NBA commissioner Adam Silver has said the return of fans in their numbers to arenas during the playoffs has enabled the North American basketball league to make a slight recovery on its losses through COVID-19.
Speaking in his annual pre-NBA Finals news conference before yesterday’s (Tuesday’s) opening game, which saw the Phoenix Suns register a 118-105 win over the Milwaukee Bucks, Silver said that while the league has suffered from lack of fans in arenas for the majority of the past 15 months, the United States’ recent upturn in its recovery from the pandemic has helped matters.
A number of US major league sports venues have made plans to return to full capacity in recent weeks, with the NBA playoffs registering ticket sales in excess of one million. Silver had expected that the lack of gameday revenue during COVID-19 may result in a reduction in this income stream of 40%.
However, he now claims this dip could be closer to 33% due to some teams having fans back in arenas later in the regular season, plus the strong ticket sales for the playoffs. “Financially, for the season, without getting into it too specifically, we did somewhat better than we initially projected,” Silver said, according to the Associated Press news agency.
He continued: “No question, the league will incur significant losses over the past two years. I will say though, I’m not here to complain about that. Just speaking for our team owners, they view it as a long-term investment in the league and something very necessary to keep these organisations going. And by the way, it was shared sacrifice by our players as well.”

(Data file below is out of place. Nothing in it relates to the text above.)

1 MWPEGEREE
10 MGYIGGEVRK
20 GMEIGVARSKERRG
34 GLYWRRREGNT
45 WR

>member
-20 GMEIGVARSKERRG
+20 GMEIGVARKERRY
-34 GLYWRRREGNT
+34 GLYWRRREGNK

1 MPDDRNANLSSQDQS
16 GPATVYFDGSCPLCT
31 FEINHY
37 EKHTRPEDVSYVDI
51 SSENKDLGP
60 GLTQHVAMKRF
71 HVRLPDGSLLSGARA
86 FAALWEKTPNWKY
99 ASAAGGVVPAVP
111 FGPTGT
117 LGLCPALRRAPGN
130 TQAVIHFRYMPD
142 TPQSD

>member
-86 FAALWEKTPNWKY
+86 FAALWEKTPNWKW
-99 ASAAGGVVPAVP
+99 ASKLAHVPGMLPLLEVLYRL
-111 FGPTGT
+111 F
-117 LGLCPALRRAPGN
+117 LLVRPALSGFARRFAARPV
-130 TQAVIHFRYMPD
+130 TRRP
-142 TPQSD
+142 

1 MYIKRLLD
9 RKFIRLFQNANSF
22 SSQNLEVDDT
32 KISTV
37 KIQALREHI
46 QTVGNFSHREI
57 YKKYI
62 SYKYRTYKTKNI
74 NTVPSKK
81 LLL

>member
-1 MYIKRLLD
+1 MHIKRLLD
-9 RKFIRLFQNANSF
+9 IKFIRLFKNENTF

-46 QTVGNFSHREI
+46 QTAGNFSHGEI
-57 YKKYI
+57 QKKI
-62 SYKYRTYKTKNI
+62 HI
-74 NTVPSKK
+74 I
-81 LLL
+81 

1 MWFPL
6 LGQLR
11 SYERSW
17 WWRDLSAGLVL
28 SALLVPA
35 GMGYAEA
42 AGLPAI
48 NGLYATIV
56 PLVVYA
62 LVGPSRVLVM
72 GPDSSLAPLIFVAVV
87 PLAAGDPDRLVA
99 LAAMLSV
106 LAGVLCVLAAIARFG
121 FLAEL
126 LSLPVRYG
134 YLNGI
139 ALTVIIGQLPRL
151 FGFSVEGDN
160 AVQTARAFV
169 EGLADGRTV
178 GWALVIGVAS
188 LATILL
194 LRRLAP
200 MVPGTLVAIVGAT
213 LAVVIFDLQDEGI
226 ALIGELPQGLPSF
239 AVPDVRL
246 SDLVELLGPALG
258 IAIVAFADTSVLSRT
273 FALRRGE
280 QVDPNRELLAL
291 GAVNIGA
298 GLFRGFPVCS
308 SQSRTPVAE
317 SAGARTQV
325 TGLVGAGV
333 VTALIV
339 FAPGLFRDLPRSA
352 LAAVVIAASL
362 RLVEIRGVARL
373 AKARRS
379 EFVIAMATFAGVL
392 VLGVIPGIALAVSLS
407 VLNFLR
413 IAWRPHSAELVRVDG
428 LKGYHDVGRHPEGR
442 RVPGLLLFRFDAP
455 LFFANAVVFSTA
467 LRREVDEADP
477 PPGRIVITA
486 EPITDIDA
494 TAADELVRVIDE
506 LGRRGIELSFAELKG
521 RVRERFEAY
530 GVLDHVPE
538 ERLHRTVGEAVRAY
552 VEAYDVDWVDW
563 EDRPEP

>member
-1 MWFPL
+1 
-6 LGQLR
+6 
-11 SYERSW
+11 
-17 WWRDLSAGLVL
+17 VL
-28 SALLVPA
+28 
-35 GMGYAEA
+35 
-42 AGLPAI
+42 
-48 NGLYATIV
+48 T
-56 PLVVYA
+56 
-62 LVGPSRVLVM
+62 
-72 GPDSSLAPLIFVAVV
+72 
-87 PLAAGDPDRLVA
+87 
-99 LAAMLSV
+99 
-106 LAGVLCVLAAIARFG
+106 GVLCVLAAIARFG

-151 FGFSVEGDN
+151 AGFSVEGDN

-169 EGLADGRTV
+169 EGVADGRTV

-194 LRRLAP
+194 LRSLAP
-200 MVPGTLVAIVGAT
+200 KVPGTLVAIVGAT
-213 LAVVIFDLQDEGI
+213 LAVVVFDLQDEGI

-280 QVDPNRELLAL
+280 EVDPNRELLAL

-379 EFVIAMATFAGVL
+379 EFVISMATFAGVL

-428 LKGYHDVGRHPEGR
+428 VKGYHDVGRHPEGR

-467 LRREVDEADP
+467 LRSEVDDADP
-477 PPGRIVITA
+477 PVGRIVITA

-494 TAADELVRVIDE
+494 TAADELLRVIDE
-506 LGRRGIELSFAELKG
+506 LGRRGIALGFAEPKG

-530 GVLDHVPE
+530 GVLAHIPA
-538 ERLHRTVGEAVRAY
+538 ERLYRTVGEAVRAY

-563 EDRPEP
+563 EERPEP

The NBA estimated its revenue loss from last season at $1.5bn (£1.09bn/€1.27bn), but is expecting a return to a normal 82-game season for the new campaign starting in mid-October. “If things continue on track and we can move toward a new season next year that looks a lot more like normal, we’ll have weathered it very well,” Silver said.
Meanwhile, Silver said he also hopes the league’s only Canadian franchise, the Toronto Raptors, will be able to return home in the autumn.
In February, the Raptors announced they would stay in Tampa for the remainder of the 2020-21 season. The Raptors in November decided they would begin their 2020-21 season in Florida amid travel-related COVID-19 restrictions in Canada. The Raptors had sought to open the season at their Scotiabank Arena home in Toronto and worked with public health officials at local, provincial and federal level to make this possible.
The Raptors haven’t played at Scotiabank Arena since February 28, 2020. Silver said of a return home: “I know it’s incredibly meaningful to the team. I think there was that additional burden placed on the Raptors more than any other team by having to relocate for the season. But we are hopeful the team will be back if things continue as we’re seeing in Canada right now.”